The Afrikaner state as a Christian civilisation thus had a divine right to stay separate and rule the surrounding "heathen" nations.[7][8]

Afrikaner nationalism and national socialism

Afrikaner nationalism and Nazism had common roots in religio-nationalism and Pan Germanism and therefore the racist elements of the former were easily assimilated into the earlier. For example, Afrikaner criticism of the capitalistic system inter-war period was quite anti-Semitic.[9][10] Many Afrikaner nationalists also viewed a Nazi German style strong government as necessary to protect the volk. Just before, and during World War II, these sentiments led to the appearance of a number of pro-Nazi Afrikaner nationalistic organisations, such as the Ossewabrandwag and its paramilitary wing Stormjaers.[11]

Afrikaner nationalistic politics

James Barry Munnik Hertzog - Afrikaner nationalism
James Barry Munnik Hertzog
Voortrekker Monument, Afrikaner nationalistic monument in the honour of the people that took part in the Great Trek. The architect Gerard Moerdijk described it as a &quotmonument that would stand a thousands of years to describe the history and the meaning of the Great Trek to it descendants".[12] - Afrikaner nationalism
Voortrekker Monument, Afrikaner nationalistic monument in the honour of the people that took part in the Great Trek. The architect Gerard Moerdijk described it as a "monument that would stand a thousands of years to describe the history and the meaning of the Great Trek to it descendants".[12]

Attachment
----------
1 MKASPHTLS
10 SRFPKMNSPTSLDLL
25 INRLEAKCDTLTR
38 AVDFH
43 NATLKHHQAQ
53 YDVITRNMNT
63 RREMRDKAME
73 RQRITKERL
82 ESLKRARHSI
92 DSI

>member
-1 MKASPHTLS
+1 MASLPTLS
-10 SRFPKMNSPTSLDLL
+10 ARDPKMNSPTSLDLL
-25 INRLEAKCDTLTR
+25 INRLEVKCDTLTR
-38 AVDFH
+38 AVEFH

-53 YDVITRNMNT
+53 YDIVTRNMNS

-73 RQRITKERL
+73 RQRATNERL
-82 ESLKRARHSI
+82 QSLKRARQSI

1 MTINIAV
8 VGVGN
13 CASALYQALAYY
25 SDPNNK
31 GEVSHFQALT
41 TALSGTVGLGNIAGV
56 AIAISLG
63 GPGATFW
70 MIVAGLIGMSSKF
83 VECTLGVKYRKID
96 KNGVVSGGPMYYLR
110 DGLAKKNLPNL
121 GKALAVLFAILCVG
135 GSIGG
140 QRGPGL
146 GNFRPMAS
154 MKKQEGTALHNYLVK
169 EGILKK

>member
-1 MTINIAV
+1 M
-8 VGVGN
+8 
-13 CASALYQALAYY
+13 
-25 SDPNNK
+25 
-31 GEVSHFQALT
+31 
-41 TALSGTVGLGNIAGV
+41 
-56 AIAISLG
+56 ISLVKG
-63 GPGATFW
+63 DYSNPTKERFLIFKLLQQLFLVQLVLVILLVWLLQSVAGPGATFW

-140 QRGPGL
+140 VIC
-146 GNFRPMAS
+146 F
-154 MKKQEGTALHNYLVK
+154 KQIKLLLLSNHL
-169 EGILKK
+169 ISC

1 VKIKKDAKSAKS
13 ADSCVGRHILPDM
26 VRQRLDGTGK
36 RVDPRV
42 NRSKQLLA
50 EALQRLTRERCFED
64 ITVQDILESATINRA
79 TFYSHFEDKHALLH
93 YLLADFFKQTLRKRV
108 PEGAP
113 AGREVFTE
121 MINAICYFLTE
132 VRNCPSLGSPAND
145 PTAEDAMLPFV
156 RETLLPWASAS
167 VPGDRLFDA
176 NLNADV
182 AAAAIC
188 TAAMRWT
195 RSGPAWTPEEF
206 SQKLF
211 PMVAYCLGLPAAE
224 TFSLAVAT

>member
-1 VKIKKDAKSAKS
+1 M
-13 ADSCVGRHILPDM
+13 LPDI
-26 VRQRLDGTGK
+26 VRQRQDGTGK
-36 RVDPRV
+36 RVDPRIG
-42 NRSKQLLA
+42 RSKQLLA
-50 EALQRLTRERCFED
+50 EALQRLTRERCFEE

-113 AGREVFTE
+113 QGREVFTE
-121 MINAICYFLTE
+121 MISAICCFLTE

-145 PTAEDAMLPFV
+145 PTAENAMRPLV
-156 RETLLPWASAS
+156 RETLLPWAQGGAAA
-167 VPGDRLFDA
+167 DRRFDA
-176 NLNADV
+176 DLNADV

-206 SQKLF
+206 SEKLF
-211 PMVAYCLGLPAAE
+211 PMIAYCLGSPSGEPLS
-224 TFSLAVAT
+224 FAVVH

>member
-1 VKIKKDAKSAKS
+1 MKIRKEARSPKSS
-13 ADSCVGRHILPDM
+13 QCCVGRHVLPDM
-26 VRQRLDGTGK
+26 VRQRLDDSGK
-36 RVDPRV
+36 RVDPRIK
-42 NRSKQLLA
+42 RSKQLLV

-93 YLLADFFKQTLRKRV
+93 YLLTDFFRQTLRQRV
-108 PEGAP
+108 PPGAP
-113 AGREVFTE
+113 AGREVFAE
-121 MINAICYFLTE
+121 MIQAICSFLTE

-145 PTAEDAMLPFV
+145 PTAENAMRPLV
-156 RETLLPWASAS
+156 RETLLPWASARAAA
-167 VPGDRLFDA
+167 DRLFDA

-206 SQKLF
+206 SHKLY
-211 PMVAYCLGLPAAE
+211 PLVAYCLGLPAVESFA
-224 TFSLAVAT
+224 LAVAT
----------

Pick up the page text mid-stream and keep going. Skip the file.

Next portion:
J. B. M. Hertzog led the National Party to the 1915 and 1920 elections under the slogan "South Africa first" to create a South Africa independent from the British influence.[13] In the 1924 elections he defeated the South African Party led by Jan Smuts, after Smuts had used force to end the Rand Revolt of white miners in 1922, and stayed in power for 15 years in a coalition government with the Labour Party. During his reign, he steadily promoted Afrikaner nationalism while deepening the racial segregation in the country.[14]

Broederbond

Afrikaner Broederbond leadership in 1918. - Afrikaner nationalism
Afrikaner Broederbond leadership in 1918.

During the 1930s a group of Broederbond members shaped the Afrikaner nationalistic ideology, by trying to create a common "Christian-nationalistic" identity for all white, Afrikaans speaking South Africans as well as introducing the idea of Volkskapitalisme (people's capitalism) that tried to take control from the "British" or "Jewish" foreign economic system and to adapt it to Afrikaner's national character.[15] Volkskapitalisme strived to improve the economic conditions of the Afrikaners who in general at the time were less well-off than the English-speaking whites in South Africa. In practice the program consisted of utilising the Afrikaner capital into new and existing Afrikaner businesses. Although volkskapitalisme managed to develop some Afrikaner businesses, such as Sanlam and Volkskas into corporate giants that still have a central role in South African economy, in the end the economic benefits for the majority of the poor Afrikaners were slim.[15]